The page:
The room 20-plus stories above downtown Los Angeles is filled with memorabilia. There are jerseys, deflated basketballs, pictures and markers — so many markers.
DeMarcus Cousins, the Golden State Warriors’ 28-year-old starting center, has to write his name on each item — maybe 500 total — in one of the more mundane ways an NBA player can spend an off night in Los Angeles.
Like an automated press, he writes while someone slides the next item under his marker — swirl the ‘D,’ curl the ‘C’ and next. Swirl the ‘D,’ curl the ‘C’ and next. Over and over.
It’s a process — certainly not an exciting one — but Cousins moves through the jerseys and the basketballs one at a time, each step moving him closer to the finish line.
This approach is nothing new — Cousins knows the best way to conquer a mountain is to climb one step at a time. After all, that’s how he saved his career after tearing an Achilles tendon last season.
“I was so focused on each step,” Cousins said of a year’s worth of rehab he just underwent. “Once I would hit a milestone, for me, it was onto the next. I never really took a breath. That was my way of just pushing through. I felt like if I got stuck in a moment for too long, I'd just get stuck there.”
The Golden State Warriors begin their quest for a third consecutive title Saturday in the first-round of the playoffs. And when Cousins walks on the court for his first playoff game ever, it’ll have been 443 days since the worst night of his basketball life.
Cousins’ playoff debut comes after that torn left Achilles tendon robbed him of a playoff appearance last season with the New Orleans Pelicans. It cost him a massive payday last summer when he would have been the most coveted free-agent center. It helped lead him to the defending champions on a one-year bargain contract.
Those events, from Cousins’ rehab to his free agency to his return this season, are chronicled in “The Resurgence,” a documentary that will air on Showtime at 5 p.m. Saturday, just as Cousins and the Warriors tipoff with the Clippers.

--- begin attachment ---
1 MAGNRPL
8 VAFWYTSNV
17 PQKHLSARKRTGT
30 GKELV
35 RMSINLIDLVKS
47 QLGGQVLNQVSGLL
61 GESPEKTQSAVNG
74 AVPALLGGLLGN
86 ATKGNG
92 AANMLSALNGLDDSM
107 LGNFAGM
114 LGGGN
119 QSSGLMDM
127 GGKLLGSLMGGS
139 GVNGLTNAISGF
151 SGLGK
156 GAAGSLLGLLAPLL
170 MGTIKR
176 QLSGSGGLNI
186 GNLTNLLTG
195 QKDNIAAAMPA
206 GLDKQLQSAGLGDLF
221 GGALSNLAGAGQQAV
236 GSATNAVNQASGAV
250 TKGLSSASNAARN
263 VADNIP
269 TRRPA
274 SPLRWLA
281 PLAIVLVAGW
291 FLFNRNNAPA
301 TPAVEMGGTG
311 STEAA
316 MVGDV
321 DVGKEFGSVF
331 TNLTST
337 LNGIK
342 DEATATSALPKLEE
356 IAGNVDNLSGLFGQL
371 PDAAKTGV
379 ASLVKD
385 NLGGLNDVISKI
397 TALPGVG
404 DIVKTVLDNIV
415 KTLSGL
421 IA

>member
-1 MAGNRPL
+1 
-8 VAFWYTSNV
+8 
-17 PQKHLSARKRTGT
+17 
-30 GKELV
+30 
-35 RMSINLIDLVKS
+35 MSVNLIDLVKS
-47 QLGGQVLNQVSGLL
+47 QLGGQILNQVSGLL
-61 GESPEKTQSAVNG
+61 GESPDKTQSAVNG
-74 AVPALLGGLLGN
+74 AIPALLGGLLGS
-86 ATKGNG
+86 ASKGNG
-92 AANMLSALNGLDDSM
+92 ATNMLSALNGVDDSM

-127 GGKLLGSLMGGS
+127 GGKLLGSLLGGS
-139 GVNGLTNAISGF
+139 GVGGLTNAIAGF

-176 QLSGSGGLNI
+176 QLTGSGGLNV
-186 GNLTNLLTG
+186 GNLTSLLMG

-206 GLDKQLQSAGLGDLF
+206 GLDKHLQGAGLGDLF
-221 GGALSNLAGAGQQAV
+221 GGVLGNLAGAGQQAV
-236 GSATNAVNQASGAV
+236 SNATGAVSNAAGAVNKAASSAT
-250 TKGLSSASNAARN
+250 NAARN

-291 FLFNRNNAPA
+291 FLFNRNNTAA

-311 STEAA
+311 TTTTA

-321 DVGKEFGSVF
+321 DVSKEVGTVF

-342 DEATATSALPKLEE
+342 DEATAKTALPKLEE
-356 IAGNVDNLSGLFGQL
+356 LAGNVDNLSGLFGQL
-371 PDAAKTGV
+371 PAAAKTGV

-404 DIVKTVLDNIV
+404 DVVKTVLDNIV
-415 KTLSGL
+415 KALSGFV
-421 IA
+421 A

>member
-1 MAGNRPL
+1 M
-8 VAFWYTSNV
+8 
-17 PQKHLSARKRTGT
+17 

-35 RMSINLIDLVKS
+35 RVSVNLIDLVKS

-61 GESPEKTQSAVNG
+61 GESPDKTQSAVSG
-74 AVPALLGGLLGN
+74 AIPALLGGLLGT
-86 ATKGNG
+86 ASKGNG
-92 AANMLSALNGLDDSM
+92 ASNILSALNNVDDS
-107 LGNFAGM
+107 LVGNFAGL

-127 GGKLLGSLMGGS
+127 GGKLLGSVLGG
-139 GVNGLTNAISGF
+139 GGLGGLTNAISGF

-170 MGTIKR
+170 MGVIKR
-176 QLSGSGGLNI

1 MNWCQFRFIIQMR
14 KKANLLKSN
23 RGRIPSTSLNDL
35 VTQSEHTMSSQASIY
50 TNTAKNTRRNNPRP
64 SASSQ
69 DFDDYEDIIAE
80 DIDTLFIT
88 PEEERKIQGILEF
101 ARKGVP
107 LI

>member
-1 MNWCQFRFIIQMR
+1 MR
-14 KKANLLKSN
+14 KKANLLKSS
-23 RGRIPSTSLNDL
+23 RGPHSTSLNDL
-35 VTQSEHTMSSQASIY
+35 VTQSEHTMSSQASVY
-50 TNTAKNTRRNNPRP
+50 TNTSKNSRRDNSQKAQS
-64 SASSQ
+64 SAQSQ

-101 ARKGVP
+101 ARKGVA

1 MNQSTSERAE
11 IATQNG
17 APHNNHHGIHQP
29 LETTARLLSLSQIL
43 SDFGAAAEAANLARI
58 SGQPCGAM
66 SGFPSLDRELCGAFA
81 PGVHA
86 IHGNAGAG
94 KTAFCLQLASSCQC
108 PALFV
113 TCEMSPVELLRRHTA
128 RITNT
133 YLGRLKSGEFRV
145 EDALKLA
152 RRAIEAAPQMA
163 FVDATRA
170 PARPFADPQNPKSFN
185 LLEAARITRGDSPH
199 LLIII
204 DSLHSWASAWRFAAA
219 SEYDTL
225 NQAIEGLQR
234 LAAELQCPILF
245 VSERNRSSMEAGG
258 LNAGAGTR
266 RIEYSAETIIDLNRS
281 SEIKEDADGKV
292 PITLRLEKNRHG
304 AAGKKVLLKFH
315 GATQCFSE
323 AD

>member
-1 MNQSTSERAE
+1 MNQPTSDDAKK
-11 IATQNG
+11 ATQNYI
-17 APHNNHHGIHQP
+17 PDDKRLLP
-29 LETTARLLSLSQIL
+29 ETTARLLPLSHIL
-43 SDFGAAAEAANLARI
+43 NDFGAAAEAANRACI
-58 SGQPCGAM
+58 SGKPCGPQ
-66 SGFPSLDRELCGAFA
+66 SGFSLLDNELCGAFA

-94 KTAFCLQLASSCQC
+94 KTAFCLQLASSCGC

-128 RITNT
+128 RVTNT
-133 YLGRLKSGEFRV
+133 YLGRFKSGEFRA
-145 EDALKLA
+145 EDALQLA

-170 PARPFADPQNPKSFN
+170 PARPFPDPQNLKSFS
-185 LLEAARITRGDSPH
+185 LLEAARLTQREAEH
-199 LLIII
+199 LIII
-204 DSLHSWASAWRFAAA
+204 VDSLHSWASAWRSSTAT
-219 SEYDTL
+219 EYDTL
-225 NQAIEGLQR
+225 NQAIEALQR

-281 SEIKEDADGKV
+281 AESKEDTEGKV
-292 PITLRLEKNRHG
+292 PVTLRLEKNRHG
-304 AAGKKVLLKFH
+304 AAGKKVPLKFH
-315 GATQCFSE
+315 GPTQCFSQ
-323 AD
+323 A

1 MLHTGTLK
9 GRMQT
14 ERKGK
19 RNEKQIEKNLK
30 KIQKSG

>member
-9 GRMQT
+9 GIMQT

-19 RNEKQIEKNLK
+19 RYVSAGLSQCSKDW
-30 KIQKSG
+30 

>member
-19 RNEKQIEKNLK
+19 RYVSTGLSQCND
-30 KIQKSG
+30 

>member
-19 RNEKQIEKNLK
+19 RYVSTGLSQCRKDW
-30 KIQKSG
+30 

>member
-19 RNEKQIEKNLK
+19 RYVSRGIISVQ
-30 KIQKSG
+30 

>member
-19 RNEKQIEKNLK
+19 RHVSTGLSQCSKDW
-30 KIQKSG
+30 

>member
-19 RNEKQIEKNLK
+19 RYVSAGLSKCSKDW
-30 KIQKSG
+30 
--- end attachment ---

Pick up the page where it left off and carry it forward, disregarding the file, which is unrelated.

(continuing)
The film shows Cousins at his lowest, wrapped in depression and misery, as he grapples with one of the most serious injuries a basketball player can sustain. At one point in the film, Cousins’ surgeon assures him everything will be fine, and it’s clear that he doesn’t believe him.
“Not one bit,” Cousins said. “This was my first, outside of, like, rolling my ankle, my first injury ever. Like ever. For me, usually when I got injured, I just shook it off and bounced back, took one or two days off, and I'm right back at it. Having to just sit down and sit still… it wasn't registering for me.”
That doubt can be a problem for some people. It’s probably why, at times, Cousins didn’t think everything would be fine.
“When you go to sleep at night, I think everyone has that thought in the back of their mind like, 'Damn, am I waking up tomorrow?' You know what I'm saying?” Cousins said.
“It's that small possibility it could happen. That, in itself, is enough.”
Driven by a desire to show fans what life is like minus “the glam, the glory, the fame, the money, the cars,” Cousins and his management team decided to turn what began as a personal project about his recovery into a full-fledged movie about his return.
Cousins flashes plenty of vulnerability and insecurity. His former coaches John Calipari (Kentucky) and Michael Malone (Sacramento) analyze his psyche, his desire for stability he lacked early in his career.
There was even more that either the cameras didn’t catch or was cut in the editing process. They didn’t show the late-night trips to the bathroom, with Cousins scrambling for his crutches, trying his best to balance his massive body. They didn’t explain how he wasn’t sleeping well because every time that was shown he’d be wide awake as he made it out of bed.
The film didn’t show Cousins completely humbled because he needed help to shower since he couldn’t risk getting his cast wet. It didn’t capture how something as simple as needing to wear an orthotic lift pierced the armor of the physical invincibility he had previously worn.
“’This is … crazy,’” Cousins said he thought to himself. “‘This is my life?’"
That darkness has cleared. Cousins is rounding into form at the right time, with the Warriors the favorites to win another championship. He’ll be a free agent this summer, and by averaging 16.3 points and 8.2 rebounds in limited minutes, he’s shown that he’s on his way back.
“I think things could not have worked out any better to this point,” Warriors coach Steve Kerr said. “He's playing at a really high level. To me, it looks like he's playing as well as he ever has. In a short amount of time, he's fit in. He doesn't glare at me any more when I take him out of the games, … I'm really happy for him. … This is exactly how we wanted this to happen.”
If the Warriors manage to now win another title, some fingers might point at Cousins. He wasn’t a piece the team actually needed to contend. His arrival was a luxury, a good fit because the Warriors could be patient as he worked his way into form.
There were steps he had to take to get here. The depression. The anger. The pain. The sweat. The stretching. The lifting. The conditioning. He had to make it through each one to get to the end — an ending he’s waited for his whole life.
“I want to hit the game-winning shot to win it for us in the championship game. That's every player's dream,” he said.